They have dropped what was a very loud critical campaign. As recently as May they said they could produce 15 million barrels a day for 50 to 75 years. Now the claim is we can develop 12-to-121⁄2 million barrels a day by 2009 by doing five new projects. But the projects won't happen for several more years because they can't get access to enough drilling rigs. The projects they are talking about are very technically demanding projects. They are coming to the end of the very, very highly productive parts of these fields, and they are turning to parts of the fields where the oil comes from rocks that are far tighter and where you need a lot more intense drilling and a lot more intense water injection. They are just starting to go out to bid on the most ambitious of the new projects, the Khurais Field, which is a field that is potentially going to produce 1.2 million barrels a day in 2009, half their new supply. The new cost estimates are $11 billion, and one of the big costs are two massive parallel pipelines coming from the Persian Gulf to inject about seven million barrels of sea water a day into the field to get 1.2 million barrels of oil out. So it gives you a pretty good snapshot of the intensity of these new projects. The risk they don't produce that much is high.
Can the Saudis keep their current production where it is for quite a while?
That is certainly a likelihood. But there is a real but unquantifiable risk that it starts into the same type of decline we've seen in the North Sea. It is utterly obvious the North Sea oil peaked in 1999. In 1995, after a few hours of analysis, I made a presentation in Aberdeen saying with almost total certainty the North Sea would peak between 1998 and 2000. Yet the 10 major oil companies operating in the North Sea were confident the North Sea would not peak until 2010. They estimated by 2000 the U.K. and Norway would be producing 7.3 million barrels a day: the U.K. at 3.6 million and Norway at 3.7. It turns out in 1999 the U.K. and Norway produced just under 6.1 millions barrels a day, and by this summer they are estimated to be down to about 3.5 million barrels a day. You are talking about the most technically advanced oil companies in the world looking at their own fields and getting mesmerized by modern oil-field technology, and the mesmerization turns out to be a myth.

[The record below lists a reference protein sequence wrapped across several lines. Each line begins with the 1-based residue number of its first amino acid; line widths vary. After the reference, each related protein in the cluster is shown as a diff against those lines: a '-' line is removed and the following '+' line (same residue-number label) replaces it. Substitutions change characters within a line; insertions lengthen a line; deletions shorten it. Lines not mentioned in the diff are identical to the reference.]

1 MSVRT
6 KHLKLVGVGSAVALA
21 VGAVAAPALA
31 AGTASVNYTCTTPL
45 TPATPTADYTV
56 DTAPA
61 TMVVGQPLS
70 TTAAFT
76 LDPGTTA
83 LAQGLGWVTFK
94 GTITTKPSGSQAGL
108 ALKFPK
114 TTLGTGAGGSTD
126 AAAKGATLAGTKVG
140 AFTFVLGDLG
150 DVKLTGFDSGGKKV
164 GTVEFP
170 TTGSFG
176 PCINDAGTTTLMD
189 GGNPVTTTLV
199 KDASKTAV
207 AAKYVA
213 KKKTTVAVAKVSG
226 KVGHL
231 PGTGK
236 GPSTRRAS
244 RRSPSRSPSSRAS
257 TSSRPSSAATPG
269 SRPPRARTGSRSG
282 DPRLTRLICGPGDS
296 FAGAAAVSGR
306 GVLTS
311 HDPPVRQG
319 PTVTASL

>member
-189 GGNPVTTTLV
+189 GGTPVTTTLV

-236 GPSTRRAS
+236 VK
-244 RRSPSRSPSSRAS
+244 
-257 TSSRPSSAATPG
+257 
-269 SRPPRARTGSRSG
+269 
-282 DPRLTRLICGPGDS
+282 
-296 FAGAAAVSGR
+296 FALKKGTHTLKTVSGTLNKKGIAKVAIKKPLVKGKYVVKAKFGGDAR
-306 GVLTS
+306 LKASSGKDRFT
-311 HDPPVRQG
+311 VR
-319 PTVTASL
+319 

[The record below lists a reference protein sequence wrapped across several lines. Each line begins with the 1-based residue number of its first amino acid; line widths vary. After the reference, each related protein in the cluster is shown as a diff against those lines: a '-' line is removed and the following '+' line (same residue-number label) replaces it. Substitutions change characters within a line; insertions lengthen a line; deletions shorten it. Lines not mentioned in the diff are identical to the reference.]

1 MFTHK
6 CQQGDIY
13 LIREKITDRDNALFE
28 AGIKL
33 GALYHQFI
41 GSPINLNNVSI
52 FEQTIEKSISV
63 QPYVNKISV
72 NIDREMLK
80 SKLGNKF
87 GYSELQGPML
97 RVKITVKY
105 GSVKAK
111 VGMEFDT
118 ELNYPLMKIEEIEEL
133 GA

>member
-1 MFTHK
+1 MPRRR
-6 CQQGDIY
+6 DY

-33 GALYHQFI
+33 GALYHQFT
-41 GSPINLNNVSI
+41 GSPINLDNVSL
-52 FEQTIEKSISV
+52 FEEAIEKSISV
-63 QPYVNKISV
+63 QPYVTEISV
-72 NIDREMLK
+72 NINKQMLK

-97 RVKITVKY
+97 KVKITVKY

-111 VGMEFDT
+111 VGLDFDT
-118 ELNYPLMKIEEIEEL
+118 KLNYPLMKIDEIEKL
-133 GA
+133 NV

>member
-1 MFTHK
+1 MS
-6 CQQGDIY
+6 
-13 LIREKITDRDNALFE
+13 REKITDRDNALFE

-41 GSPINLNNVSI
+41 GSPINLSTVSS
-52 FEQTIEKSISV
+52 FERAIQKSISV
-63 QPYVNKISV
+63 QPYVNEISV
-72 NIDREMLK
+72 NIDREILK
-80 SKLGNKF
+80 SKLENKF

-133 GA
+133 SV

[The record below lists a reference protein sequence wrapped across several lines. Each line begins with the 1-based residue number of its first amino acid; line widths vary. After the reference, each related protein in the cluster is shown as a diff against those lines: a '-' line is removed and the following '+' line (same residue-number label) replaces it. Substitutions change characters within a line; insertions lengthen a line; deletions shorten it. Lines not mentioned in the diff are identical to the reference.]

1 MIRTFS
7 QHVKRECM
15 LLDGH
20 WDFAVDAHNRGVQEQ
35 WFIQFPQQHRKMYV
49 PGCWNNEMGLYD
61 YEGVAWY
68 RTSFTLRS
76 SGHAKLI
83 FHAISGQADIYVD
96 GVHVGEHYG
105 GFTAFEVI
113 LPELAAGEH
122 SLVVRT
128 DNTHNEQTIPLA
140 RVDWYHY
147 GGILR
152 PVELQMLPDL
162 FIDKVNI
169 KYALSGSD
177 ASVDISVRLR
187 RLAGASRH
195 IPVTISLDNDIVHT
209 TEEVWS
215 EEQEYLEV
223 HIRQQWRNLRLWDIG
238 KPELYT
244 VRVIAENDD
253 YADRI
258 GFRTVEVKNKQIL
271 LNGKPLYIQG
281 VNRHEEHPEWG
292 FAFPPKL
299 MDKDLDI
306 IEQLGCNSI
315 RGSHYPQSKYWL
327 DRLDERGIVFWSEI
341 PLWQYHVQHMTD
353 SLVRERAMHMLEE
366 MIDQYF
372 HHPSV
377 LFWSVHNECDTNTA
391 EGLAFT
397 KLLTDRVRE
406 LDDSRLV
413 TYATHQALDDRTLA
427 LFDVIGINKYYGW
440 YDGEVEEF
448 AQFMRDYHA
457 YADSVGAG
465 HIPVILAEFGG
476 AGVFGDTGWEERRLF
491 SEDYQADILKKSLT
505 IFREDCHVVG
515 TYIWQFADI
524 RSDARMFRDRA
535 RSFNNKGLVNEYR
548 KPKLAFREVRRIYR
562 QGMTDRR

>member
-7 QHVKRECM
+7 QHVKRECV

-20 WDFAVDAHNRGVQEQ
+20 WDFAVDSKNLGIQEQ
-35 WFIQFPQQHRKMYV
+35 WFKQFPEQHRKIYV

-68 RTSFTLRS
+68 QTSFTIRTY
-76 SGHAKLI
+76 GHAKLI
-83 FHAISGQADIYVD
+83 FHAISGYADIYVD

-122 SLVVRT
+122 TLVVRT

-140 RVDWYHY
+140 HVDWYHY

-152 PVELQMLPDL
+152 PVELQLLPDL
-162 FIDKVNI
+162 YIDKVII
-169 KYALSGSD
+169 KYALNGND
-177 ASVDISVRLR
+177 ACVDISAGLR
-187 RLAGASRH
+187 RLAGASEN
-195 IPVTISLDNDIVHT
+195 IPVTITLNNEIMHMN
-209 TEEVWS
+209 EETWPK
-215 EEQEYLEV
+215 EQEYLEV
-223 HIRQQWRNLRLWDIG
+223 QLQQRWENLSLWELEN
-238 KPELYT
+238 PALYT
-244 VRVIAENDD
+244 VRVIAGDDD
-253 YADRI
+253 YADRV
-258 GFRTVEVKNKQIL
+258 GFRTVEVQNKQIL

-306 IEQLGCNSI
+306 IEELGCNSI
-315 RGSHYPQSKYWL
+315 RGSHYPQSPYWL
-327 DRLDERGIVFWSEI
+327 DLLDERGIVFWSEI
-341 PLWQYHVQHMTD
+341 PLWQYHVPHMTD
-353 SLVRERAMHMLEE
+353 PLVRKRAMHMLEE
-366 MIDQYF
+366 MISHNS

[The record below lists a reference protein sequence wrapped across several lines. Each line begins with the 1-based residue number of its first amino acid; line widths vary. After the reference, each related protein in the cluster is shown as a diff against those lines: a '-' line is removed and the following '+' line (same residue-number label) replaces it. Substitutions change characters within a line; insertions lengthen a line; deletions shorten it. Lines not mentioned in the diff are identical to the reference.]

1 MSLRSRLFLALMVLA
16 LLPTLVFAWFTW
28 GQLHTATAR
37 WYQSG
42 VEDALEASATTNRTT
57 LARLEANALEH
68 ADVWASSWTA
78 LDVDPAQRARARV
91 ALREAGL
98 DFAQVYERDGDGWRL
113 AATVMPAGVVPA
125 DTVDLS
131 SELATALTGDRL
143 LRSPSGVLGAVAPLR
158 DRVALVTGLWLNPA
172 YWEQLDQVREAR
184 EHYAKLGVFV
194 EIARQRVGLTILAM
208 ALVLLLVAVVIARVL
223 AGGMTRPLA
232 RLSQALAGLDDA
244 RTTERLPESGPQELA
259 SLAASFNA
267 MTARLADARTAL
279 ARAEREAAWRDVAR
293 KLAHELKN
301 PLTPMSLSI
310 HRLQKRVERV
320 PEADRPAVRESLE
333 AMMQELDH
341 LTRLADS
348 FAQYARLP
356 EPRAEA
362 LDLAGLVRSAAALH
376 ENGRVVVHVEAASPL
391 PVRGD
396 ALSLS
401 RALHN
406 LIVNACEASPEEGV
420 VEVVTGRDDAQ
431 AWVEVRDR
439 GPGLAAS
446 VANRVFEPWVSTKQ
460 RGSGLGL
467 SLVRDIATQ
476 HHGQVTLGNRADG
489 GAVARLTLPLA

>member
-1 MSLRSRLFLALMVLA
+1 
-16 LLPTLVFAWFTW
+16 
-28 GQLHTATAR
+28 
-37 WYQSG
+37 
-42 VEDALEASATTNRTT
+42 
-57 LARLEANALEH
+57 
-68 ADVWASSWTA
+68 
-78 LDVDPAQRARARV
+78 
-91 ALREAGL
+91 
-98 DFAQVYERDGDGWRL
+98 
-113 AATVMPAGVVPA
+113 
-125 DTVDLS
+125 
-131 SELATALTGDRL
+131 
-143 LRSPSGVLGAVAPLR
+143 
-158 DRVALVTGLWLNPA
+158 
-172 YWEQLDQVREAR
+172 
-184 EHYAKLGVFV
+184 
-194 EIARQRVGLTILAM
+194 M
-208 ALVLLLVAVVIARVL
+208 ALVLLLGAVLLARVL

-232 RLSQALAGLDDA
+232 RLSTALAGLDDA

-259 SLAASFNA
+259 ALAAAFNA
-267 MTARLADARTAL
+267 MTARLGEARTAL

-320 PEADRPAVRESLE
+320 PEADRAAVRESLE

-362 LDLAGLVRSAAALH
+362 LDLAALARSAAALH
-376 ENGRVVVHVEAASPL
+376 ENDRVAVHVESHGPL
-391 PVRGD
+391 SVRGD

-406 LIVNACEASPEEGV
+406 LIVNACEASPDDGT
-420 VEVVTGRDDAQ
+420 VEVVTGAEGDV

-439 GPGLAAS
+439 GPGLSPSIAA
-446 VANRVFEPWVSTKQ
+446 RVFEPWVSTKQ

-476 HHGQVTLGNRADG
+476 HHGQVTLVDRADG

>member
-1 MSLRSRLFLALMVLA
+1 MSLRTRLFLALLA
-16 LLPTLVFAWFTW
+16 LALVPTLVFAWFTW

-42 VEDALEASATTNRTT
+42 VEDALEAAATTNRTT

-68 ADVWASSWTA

Yes, but does that hold true for other areas such as, say, Nigeria?
It holds true for every area with the exception of heavy oil and unconventional oil. It takes a lot more to refine them, and also they just don't come out of the ground very fast. There's less of a likelihood of production declines with heavy oil because you can't get it out of the ground fast enough to have a production decline. A perfect example of a really heavy oil field is one of the top 10 fields in the United States: the Midway-Sunset Field in Kern County, Calif. It was discovered in 1888 and is producing about 100,000 barrels a day, and it probably will for about another hundred years. But it is a massive steam-injection mining program.
What about the argument that demand will adjust to meet supply?
The likelihood of demand stopping is zero, unless we have a bird-flu pandemic. Demand is still accelerating. For the top 25 emerging markets, GDP [gross domestic product] change year-over-year is averaging up 5.5% for 25 countries. Argentina is 10.1%. Chile is 5.2%. China is 9.4%. Hong Kong, 8.2%. India, 8%. Indonesia, 5.3%. Malaysia is 5.3%. The Philippines is 4.1%. Singapore is 6%. Embedded in that is a continuation of an inexhaustible increase in the use of oil, particularly in the countries where they are barely using any oil. The wealthier they get, the faster they start using oil. The idea that $60 oil is really hurting the emerging economies is a myth. It doesn't seem to be affecting them at all. The Energy Information Administration numbers that came out recently showed the U.S. crossed 22 million barrels a day of petroleum use, a brand new record. So it is not stopping the U.S., either. To everyone's surprise, the economy grew by 4% in the third quarter, even with the hurricanes.
That was when we had almost $65 oil.